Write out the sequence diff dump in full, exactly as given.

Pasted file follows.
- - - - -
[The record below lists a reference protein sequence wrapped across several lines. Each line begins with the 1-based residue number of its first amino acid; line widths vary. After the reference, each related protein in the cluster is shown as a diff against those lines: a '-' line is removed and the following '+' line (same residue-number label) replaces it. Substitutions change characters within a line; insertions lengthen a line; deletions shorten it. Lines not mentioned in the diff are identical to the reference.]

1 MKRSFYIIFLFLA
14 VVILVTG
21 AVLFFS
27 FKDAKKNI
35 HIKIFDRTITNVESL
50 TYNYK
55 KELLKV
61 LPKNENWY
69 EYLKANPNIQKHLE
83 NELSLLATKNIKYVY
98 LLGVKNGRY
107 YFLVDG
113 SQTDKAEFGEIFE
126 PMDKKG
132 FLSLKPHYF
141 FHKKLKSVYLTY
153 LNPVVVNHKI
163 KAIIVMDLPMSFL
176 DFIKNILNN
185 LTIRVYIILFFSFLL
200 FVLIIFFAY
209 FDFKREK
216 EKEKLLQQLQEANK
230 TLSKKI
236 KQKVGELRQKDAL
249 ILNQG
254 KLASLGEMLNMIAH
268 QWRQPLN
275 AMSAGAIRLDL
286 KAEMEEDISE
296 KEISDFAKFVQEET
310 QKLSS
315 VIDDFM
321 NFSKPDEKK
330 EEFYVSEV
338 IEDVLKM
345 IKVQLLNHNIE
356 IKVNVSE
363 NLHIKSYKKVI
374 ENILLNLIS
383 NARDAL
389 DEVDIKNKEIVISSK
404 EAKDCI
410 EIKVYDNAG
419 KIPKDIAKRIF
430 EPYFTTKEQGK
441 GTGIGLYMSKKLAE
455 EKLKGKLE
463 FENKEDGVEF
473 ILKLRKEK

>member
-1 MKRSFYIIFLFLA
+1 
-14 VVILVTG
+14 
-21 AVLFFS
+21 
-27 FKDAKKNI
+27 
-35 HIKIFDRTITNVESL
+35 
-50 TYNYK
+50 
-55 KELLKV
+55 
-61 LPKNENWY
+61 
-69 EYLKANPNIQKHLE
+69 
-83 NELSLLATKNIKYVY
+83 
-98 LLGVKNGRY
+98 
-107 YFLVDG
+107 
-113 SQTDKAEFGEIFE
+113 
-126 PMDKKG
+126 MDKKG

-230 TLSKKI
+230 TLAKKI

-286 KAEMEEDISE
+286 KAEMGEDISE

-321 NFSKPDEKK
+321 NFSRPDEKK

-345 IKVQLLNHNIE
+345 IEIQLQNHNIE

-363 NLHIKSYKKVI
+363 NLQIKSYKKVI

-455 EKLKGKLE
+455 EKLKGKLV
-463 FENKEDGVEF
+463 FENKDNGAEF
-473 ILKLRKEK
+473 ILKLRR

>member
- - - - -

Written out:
[The record below lists a reference protein sequence wrapped across several lines. Each line begins with the 1-based residue number of its first amino acid; line widths vary. After the reference, each related protein in the cluster is shown as a diff against those lines: a '-' line is removed and the following '+' line (same residue-number label) replaces it. Substitutions change characters within a line; insertions lengthen a line; deletions shorten it. Lines not mentioned in the diff are identical to the reference.]

1 MKRSFYIIFLFLA
14 VVILVTG
21 AVLFFS
27 FKDAKKNI
35 HIKIFDRTITNVESL
50 TYNYK
55 KELLKV
61 LPKNENWY
69 EYLKANPNIQKHLE
83 NELSLLATKNIKYVY
98 LLGVKNGRY
107 YFLVDG
113 SQTDKAEFGEIFE
126 PMDKKG
132 FLSLKPHYF
141 FHKKLKSVYLTY
153 LNPVVVNHKI
163 KAIIVMDLPMSFL
176 DFIKNILNN
185 LTIRVYIILFFSFLL
200 FVLIIFFAY
209 FDFKREK
216 EKEKLLQQLQEANK
230 TLSKKI
236 KQKVGELRQKDAL
249 ILNQG
254 KLASLGEMLNMIAH
268 QWRQPLN
275 AMSAGAIRLDL
286 KAEMEEDISE
296 KEISDFAKFVQEET
310 QKLSS
315 VIDDFM
321 NFSKPDEKK
330 EEFYVSEV
338 IEDVLKM
345 IKVQLLNHNIE
356 IKVNVSE
363 NLHIKSYKKVI
374 ENILLNLIS
383 NARDAL
389 DEVDIKNKEIVISSK
404 EAKDCI
410 EIKVYDNAG
419 KIPKDIAKRIF
430 EPYFTTKEQGK
441 GTGIGLYMSKKLAE
455 EKLKGKLE
463 FENKEDGVEF
473 ILKLRKEK

>member
-1 MKRSFYIIFLFLA
+1 
-14 VVILVTG
+14 
-21 AVLFFS
+21 
-27 FKDAKKNI
+27 
-35 HIKIFDRTITNVESL
+35 
-50 TYNYK
+50 
-55 KELLKV
+55 
-61 LPKNENWY
+61 
-69 EYLKANPNIQKHLE
+69 
-83 NELSLLATKNIKYVY
+83 
-98 LLGVKNGRY
+98 
-107 YFLVDG
+107 
-113 SQTDKAEFGEIFE
+113 
-126 PMDKKG
+126 MDKKG

-230 TLSKKI
+230 TLAKKI

-286 KAEMEEDISE
+286 KAEMGEDISE

-321 NFSKPDEKK
+321 NFSRPDEKK

-345 IKVQLLNHNIE
+345 IEIQLQNHNIE

-363 NLHIKSYKKVI
+363 NLQIKSYKKVI

-455 EKLKGKLE
+455 EKLKGKLV
-463 FENKEDGVEF
+463 FENKDNGAEF
-473 ILKLRKEK
+473 ILKLRR

>member